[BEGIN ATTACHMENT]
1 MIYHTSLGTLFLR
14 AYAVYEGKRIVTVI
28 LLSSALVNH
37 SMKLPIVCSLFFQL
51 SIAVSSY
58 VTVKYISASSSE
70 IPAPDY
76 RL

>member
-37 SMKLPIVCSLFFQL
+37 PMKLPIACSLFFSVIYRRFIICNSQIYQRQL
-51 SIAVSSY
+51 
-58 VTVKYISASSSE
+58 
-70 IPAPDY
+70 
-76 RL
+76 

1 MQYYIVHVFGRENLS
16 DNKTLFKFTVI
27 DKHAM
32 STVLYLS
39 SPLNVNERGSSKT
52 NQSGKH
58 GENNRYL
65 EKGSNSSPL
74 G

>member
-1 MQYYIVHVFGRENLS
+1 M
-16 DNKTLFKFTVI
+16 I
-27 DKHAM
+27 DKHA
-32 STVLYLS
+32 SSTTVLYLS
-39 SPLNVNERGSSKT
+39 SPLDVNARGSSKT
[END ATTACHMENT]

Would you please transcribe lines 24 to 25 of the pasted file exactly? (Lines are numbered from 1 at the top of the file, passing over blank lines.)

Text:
39 SPLNVNERGSSKT
52 NQSGKH